A Pachyrhynchus sarcitis kotoensis weevil. Photo credit: Chung-Ping Lin.

A Pachyrhynchus sarcitis kotoensis weevil. Photo credit: Chung-Ping Lin.

Even before Alfred Russel Wallace became captivated by the exquisite colours of Pachyrhynchus weevils, the Tao people of Orchid Island knew that the tiny beetles were incredibly tough. ‘They have a legend saying that brave men with the power to crush the weevils with their own fingers are capable of bringing their beloved ones blissfulness’, chuckles Chung-Ping Lin from National Taiwan Normal University. Entranced by their vivid colours while travelling in Southeast Asia, Wallace suggested that the insects’ conspicuous markings may warn predators to avoid them, for fear of getting an unpleasant mouthful. ‘Aposematism [warning coloration] is established when the colour is associated with some effective secondary defensive strategy’, says Lin. However, no one had followed up on Wallace's 150-year-old suggestion that Pachyrhynchus’ exquisite colouring may warn potential predators off and it was still uncertain whether the weevils were warning predators that they simply taste awful, could irritate their attacker's mouth or are just too hard to swallow.

Having visited the Orchard Island homes of the iridescent Pachyrhynchus sarcitis kotoensis weevil, Lin and his colleagues decided to find out precisely why predators avoid this particular member of the Pachyrhynchus family. ‘The problem was that we had to obtain young “soft” weevils too’, says Lin, which seemed impossible until Lin, Wen-San Huang and Lu-Yi Wang managed to collect six adult weevils from the luscious island vegetation. Lin also recalls that raising the young weevils was challenging. ‘The larvae only feed on the soft part inside their host plant, which is difficult to access from the North of Taiwan’, he says. However, the patience of Hsin-Chieh Tang and Lung-Chun Huang from the Taipei City Zoo was eventually rewarded when soft young adult weevils emerged from their pupae.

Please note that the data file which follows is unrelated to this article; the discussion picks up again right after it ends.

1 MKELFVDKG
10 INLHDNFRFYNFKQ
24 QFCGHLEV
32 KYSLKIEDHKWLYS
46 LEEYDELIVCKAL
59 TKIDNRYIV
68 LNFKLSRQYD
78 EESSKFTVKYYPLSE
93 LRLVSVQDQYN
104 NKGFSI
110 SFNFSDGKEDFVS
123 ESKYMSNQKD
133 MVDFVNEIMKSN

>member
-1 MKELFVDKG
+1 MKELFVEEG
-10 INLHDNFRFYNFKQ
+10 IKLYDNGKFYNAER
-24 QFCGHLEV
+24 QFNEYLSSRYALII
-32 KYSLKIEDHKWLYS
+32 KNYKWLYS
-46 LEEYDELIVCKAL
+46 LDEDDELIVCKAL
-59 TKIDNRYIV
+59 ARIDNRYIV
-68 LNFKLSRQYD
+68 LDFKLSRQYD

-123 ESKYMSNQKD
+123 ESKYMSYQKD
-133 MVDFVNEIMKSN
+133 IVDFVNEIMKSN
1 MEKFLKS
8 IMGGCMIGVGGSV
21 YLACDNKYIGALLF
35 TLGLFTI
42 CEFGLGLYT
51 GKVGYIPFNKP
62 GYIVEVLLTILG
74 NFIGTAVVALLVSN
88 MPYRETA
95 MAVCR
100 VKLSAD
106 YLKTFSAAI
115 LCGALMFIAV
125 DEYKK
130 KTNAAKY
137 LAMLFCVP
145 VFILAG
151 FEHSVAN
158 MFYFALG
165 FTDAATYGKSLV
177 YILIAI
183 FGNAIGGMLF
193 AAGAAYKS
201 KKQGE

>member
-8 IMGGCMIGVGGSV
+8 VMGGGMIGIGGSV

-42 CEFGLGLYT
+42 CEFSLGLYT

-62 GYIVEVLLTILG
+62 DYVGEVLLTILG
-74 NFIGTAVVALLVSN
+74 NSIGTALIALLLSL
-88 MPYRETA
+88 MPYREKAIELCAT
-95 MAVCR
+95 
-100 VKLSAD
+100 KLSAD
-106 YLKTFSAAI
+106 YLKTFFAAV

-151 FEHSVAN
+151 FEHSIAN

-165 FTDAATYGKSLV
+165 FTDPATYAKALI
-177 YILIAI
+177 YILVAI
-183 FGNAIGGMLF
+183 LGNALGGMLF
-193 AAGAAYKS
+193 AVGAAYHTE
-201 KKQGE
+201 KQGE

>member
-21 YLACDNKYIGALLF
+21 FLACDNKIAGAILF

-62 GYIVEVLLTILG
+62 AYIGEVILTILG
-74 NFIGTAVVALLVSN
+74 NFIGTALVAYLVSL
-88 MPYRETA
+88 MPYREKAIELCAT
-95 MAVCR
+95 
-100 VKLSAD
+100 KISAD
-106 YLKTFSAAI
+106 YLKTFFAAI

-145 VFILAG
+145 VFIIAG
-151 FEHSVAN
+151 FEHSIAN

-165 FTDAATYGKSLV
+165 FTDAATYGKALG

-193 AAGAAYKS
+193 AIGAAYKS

Offering the week-old soft weevils and 2-month-old hard weevils to Taiwan japalure lizards (Japalura swinhonis), Lin filmed the lizards’ responses and was impressed when all of the hard weevils were spat out unharmed. ‘The lizards made no more predatory attempts after spitting out the weevils’, says Wang. However, the soft weevils were not so lucky; the lizards chewed on them enthusiastically. And when she removed the beetles’ foot claws, which may harm the lizards’ mouths, the predators were still unable to eat the hard weevils; sharp claws were no deterrent. However, it was still possible that the lizards were discouraged by the beetles’ flavour. After immersing the insects in ether, Wang analysed the molecules that had been washed from the weevils’ bodies, yet none turned out to be unpleasant-tasting toxins.

Pachyrhynchus weevils prevent attack from predators by their robust bodies while no other effective secondary defences, such as sharp claws or toxic chemicals, exist’, says Lin. In other words, being hard is a sufficient deterrent to keep the weevils safe and, once a japalure lizard has taken a nip at one of the gaudy insects, it should know better than to take another. Lin also suspects that Wallace would be delighted that his hypothesis is still inspiring 21st century scientists. ‘I think it would make him smile to know that people are still reading his writings after more than a century’ smiles Lin.

Too hard to swallow: a secret secondary defence of an aposematic insect
J. Exp. Biol.
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